Build my garage gym for me - or talk me out of it.

3forks

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Oct 4, 2014
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300
I’ve been an endurance type guy my whole life... I like to run, hike, and I’ve even tried to make a living racing my bike in my not too distant past.

While most people like going downhill on a bike, I like going up. Most people don’t like cardio and like to lift weights - I’m the opposite. I’m also 48, and getting soft. We eat pretty clean, but I seem to be gaining weight, and I think it’s because quit going to the gym a few years ago. My CV system still tests at an athlete/elite level, but I know I need to focus on strength training at this point in my life. I can still hike all day and have no trouble with altitude with a light pack, but the hike in and pack outs are getting to be more of a consideration.

Anyway, I mention this because I’ve never concentrated on the gym and strength training. However, I feel like I need to incorporate some weight training into my life and want to put together a SMALL but versatile system in my garage for strength training. I’m skeptical of the one machine home gym, but would consider one if it was truly the best option. I’m mostly envisioning getting an adjustable bench, and some sort of squat rack type system that would allow me to use more free weights, bars, and those strap type systems.

Am I going about this the wrong way? Should I just do push ups and get a pull up bar and skip getting some kind of gym? I‘ve considered something like CrossFit, but I just want something I can do with my limited time without having to drive to a gym (Any other free alone time I have I like to spend at the archery range or hiking/running/riding).

Also, please note - I‘m not trying to build muscle to show off at spring break and don’t want to get so far into this strength training bullshit that I start chugging Mountain Ops, wearing Axe body spray, or flat bill hats. I’m looking to keep what strength I’ve got, regain some intensity, and help fight off middle age.

So, I’m all ears and would appreciate any suggestions you guys may have for me!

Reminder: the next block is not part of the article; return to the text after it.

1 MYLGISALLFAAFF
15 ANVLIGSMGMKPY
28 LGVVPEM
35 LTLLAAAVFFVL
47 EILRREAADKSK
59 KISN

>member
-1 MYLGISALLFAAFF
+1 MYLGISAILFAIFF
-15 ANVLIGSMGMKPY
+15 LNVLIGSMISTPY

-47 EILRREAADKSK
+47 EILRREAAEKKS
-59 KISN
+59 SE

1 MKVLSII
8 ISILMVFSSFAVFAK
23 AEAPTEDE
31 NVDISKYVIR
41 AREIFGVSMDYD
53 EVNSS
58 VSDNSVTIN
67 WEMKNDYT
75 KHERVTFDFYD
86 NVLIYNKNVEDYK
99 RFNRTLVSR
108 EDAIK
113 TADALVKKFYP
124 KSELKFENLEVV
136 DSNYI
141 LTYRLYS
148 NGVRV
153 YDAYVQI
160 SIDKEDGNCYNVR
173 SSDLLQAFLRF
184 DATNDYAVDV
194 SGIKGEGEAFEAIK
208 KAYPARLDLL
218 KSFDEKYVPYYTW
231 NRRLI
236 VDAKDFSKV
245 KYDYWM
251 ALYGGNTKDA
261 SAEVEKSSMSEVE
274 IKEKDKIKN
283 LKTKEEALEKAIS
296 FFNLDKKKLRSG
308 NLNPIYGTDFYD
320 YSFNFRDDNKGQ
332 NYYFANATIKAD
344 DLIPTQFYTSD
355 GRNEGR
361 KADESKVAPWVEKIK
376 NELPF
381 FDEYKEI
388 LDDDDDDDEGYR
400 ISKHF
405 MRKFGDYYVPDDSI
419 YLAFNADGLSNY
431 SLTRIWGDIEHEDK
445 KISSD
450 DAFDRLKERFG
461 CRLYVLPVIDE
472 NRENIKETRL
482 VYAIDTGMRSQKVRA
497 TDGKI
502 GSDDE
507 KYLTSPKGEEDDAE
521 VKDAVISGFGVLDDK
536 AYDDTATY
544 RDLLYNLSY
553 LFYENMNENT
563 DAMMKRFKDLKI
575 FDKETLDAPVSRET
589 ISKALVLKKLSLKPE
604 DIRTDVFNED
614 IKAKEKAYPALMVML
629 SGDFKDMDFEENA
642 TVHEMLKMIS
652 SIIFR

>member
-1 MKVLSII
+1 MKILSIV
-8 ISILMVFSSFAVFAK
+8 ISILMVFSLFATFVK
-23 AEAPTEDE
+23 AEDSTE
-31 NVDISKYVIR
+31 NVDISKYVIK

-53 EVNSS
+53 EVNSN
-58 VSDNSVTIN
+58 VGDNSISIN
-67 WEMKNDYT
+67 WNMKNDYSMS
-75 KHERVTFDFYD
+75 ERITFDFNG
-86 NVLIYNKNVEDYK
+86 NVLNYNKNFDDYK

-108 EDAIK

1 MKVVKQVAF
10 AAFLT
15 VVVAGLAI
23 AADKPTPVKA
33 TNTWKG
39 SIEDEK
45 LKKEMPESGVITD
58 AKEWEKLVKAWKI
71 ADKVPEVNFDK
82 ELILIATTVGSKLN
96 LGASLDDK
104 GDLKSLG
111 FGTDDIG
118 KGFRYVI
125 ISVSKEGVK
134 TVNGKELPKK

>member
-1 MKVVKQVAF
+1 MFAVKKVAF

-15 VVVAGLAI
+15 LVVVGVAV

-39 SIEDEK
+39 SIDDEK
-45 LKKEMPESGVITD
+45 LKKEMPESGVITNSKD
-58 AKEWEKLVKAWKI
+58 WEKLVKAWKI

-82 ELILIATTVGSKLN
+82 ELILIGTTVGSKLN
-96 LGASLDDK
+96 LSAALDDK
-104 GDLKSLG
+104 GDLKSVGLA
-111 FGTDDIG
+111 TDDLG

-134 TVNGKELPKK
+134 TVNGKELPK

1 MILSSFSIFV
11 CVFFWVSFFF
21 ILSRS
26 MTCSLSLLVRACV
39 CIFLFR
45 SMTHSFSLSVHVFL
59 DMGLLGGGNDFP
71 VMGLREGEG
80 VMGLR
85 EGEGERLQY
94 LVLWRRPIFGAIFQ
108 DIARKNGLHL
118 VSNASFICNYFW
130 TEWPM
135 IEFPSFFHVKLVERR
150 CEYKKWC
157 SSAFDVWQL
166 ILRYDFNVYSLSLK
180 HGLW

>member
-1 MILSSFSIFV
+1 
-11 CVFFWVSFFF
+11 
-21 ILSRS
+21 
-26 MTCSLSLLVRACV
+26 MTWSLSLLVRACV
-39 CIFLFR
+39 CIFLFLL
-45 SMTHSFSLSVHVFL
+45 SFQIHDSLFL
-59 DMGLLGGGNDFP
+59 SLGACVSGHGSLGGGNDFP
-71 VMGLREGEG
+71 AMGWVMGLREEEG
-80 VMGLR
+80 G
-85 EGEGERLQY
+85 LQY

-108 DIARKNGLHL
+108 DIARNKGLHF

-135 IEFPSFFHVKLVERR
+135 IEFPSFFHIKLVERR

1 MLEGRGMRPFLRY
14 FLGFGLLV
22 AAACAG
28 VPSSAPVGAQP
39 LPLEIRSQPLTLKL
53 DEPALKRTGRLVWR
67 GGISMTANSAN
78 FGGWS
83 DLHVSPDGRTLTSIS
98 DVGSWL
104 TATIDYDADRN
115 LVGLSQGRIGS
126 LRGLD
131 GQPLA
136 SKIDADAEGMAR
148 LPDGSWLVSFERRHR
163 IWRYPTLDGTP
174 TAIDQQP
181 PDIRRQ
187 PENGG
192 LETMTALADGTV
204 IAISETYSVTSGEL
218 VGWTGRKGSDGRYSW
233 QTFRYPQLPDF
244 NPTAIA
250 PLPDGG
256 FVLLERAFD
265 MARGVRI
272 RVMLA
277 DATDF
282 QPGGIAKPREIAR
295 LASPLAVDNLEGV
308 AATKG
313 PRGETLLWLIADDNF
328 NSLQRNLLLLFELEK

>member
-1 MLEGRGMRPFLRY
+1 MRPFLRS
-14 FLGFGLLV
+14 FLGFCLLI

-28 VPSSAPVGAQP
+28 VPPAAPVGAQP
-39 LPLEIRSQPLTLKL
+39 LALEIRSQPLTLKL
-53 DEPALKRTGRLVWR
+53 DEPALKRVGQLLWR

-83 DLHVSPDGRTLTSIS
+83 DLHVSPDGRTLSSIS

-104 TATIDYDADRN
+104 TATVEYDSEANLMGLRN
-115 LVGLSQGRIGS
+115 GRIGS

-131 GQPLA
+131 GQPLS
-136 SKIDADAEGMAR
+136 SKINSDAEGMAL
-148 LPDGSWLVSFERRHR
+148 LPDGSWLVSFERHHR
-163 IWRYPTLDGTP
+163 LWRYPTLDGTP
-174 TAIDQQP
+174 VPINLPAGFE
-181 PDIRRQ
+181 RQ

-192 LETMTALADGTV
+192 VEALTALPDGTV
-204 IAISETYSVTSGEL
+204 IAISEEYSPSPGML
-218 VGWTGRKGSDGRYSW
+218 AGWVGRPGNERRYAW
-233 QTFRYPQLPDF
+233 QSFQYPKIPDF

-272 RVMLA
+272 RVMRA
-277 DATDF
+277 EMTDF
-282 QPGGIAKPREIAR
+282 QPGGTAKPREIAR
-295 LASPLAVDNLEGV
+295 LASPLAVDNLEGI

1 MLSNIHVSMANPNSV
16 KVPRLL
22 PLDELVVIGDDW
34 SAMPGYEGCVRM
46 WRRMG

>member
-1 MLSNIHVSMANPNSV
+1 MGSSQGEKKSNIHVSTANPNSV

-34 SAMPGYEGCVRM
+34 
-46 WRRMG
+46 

HuntHarder

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Aug 4, 2014
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Phoenix, Az
I was gonna help until you said you weren't into chugging MT. Ops. How else are you gonna get those #gainz? J/k In all honesty, I tried the garage gym and I could not motivate myself, while at home with my kids bothering me. I had to join a gym and make time to go there. It sucked at first, but now is like therapy.

If I were doing a garage gym, Dip bar, squat rack, bench if you got room and a decent assortment of dumb bells. Of course, a bar and some weights as well. If you want to avoid a bar and free weights, pretty much any exercise can be done with dumb bells as well. Lunges, deadlifts, anything upper body.
 

Ratbeetle

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Jul 20, 2018
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542
Location
Colorado
Mine is set up with a homebrew lifting platform, olympic bar, a few hundred pounds of bumper plates, some dumbbells, a couple kettlebells, a pull up station, rings and assorted bands. I can do 95% of anything I would have normally done at a commercial gym. Might add a GHD sometime soon.

Had a power rack and sold it after back surgery. These days, if I can't clean it, I'm not squatting it.
 

lyle_destroys

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Joined
Sep 7, 2018
Messages
629
I was gonna help until you said you weren't into chugging MT. Ops. How else are you gonna get those #gainz? J/k In all honesty, I tried the garage gym and I could not motivate myself, while at home with my kids bothering me. I had to join a gym and make time to go there. It sucked at first, but now is like therapy.

If I were doing a garage gym, Dip bar, squat rack, bench if you got room and a decent assortment of dumb bells. Of course, a bar and some weights as well. If you want to avoid a bar and free weights, pretty much any exercise can be done with dumb bells as well. Lunges, deadlifts, anything upper body.
It's funny how different our lifestyles can all be. I always loved going to the gym but now with a family and work I dont have the time to drive 30 mins there and 30 mins back. The only option for me was to set up my basement as my own little gym. I find myself using it much more than I would if I had to drive to one.
 

nettereo16

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Joined
Feb 7, 2017
Messages
118
Location
NC
You can score some serious deals on FB Marketplace. However, with all the gyms closed due to the virus everyone is looking to make a garage gym...
 

elkguide

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Jan 26, 2016
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2,928
Location
Vermont